– Governor Jerry Brown is 100% correct. OK, I had better qualify that. On the issue of actually abolishing redevelopment agencies in California, the Governor and I agree. RDAs aren’t in need of reform, they are poor public policy by their very nature. Clearing aside the plethora of examples of abuse that are rampant with RDAs, at their core they represent a gross manipulation of the free market, and put local politicians in position of choosing winners and losers.
– The starting gun is officially fired in the race for Mayor of San Diego. Up to this point, people have talked about it, but San Diego City Elections Code prohibits fundraising for the office until one year out – which was yesterday. Of course the normal campaign finance reporting period ends at the end of the month — which creates a fun-to-watch (and expensive if you are a donor) fundraising-palooza for June. San Diego City Councilman Carl DeMaio made his bid official yesterday, and Assemblyman Nathan Fletcher announces his candidacy today.
– Does it seem odd to you that an organization called Californians Against Higher Taxes seems to have gone out of its way, while opposing a number of proposed tax increases in the Capitol, to stay completely silent on Governor Brown’s proposed increases in the state’s sales, income and car taxes — which would be the largest tax increase in state history? I checked, and the URL CaliforniansAgainstSomeHigherTaxes.com is still available…
– The California Citizens Redistricting Commission is getting close to releasing a first set of Commission-approved maps with boundaries for the state’s 53 Congressional Districts, 40 State Senate Districts and 80 Assembly Districts. Last week, staff-generated maps — suggestions as it were — to the Commission were posted on the official Commission website. These “first drafts” have sent California’s political community into a furor of analysis and prognostication.
– In order for a Redevelopment Agency (read: local City Council) to start playing “SimCity” with property, manipulating the use of private property to its preferred ends, it must first declare such property blighted. Predictably, local politicians have so liberally defined what constitutes “blight” that it is enough to make you nauseous. Read about the latest scandal here.
– There seems to be agreement from just about everyone that briefly released but completely downloaded and well distributed staff-level first-draft maps are going to see a lot of changes by this Commission before they are final. This may be disappointing to those politicians who saw themselves drawn that perfect district, and may provide some beacon of hope for those who saw a foreshadowing of the end of their political careers.
– The “first draft” lines were apparently produced by the controversial Karin MacDonald of Q2 Data and Research, who is closely associated with causes dear to the political left. Out of the gate, as a consultant trying to control the commission’s outcomes, her drafts throw out of the window the mandate that two Assembly Districts be perfectly nested into on State Senate seat. This is no surprise, as she was co-author of a 2007 Study panning nesting as a mere convenience, but harmful to the goal of drawing seats based on racial criteria.
– Best quote of the week past goes to Mark Standriff at the State GOP: “When asked about the PPIC poll results yesterday, Jerry [Brown] declared them ‘hard to interpret’ — to a group of reporters who were able to interpret them at a glance; the public wants a vote on taxes, so that they can vote against them.”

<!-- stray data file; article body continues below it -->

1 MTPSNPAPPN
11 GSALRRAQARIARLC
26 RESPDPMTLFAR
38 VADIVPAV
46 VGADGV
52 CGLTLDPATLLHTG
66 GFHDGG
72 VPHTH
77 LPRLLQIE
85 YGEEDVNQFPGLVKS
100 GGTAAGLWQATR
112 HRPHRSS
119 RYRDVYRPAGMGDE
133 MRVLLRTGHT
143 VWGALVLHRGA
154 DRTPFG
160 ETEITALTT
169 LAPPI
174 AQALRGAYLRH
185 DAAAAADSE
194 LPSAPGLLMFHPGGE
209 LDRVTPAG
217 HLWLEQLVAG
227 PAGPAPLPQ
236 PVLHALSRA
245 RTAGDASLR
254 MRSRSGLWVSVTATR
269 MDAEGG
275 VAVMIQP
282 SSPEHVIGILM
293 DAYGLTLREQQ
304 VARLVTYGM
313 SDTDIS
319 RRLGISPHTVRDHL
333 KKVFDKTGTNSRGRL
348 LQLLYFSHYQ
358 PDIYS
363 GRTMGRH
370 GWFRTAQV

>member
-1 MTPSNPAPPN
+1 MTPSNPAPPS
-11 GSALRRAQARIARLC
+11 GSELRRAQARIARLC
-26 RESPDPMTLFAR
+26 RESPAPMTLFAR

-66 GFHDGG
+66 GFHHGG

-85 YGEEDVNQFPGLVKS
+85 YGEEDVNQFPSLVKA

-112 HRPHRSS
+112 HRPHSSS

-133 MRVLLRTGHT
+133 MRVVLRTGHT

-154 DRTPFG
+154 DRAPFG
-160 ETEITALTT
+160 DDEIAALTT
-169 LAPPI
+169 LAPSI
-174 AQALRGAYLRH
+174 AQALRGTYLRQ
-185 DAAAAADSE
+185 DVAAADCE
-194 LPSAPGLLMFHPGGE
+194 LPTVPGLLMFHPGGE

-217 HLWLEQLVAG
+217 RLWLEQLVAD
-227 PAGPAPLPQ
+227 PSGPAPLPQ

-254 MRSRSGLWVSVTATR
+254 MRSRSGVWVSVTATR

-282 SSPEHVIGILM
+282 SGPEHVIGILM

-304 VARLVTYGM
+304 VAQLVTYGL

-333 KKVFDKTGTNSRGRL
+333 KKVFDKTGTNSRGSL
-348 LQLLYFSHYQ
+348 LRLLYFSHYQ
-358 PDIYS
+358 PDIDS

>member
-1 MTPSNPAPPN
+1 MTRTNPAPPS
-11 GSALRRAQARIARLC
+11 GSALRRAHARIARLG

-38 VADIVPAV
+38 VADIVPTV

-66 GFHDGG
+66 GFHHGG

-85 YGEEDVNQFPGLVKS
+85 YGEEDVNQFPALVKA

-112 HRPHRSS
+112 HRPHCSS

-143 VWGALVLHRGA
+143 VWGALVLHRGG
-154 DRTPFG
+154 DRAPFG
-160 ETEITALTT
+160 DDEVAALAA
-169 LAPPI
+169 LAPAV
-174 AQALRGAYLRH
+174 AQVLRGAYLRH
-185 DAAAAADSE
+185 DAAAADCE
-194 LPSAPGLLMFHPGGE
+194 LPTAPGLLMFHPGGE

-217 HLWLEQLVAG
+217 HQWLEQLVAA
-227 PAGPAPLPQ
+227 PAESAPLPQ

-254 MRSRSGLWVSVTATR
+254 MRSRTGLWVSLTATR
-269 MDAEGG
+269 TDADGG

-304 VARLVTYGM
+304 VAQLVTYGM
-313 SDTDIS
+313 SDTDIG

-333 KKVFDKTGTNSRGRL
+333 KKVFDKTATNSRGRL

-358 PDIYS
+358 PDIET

– It is clear to me from the feedback that I received from Republican legislators from my recent column critical of redevelopment agencies that there are more than just a few Republican legislators who are in total agreement that RDAs need to be abolished, not somehow made “less bad” — thus I am optimistic that if bipartisanship is to rear itself in the Capitol this month for anything, it may be for this cause (though admittedly those on the left seek the same outcome for a different reason). Politics makes strange bedfellows, they say.
– There is no better demonstration of the complete control that public employee unions have on the legislature than the passage out of the Assembly (on a party line vote) of Assembly Bill 438 by Das Williams, a Democrat from Santa Barbara. This legislature prevents local governments from contracting out the running of libraries. Seriously. It does so by putting such restrictions so as to make the contracting out no longer worthwhile. My favorite — the local government must ensure that the public employees don’t lose their jobs. Hello? The reason for contracting out is to reduce the number of expensive public employees.
– By the way, someone should direct Assemblyman Das Williams over to the Merriam-Webster Dictionary definition for privatize. I’ll help (in case he is reading this column), it says, to change from public to private control or ownership. Contracting out work by a government agency is not privatization (and shame on the lazy press corps for letting Williams get loose with his rhetoric). To privatize a library would not be hiring non-government employees to work in it, it would be to actually sell the library to a private company or person.
– Prop. 25 was terrible ballot measure, in part, because of its fiat that if the legislature does not pass a budget on time, legislators do not get paid. I said this last year and I will say it again — no legislator should be forced to choose between paying their mortgage or rent, and voting for a budget they think is bad for California. I don’t care if you are a liberal or a conservative legislator, creating that kind of personal conflict is inappropriate.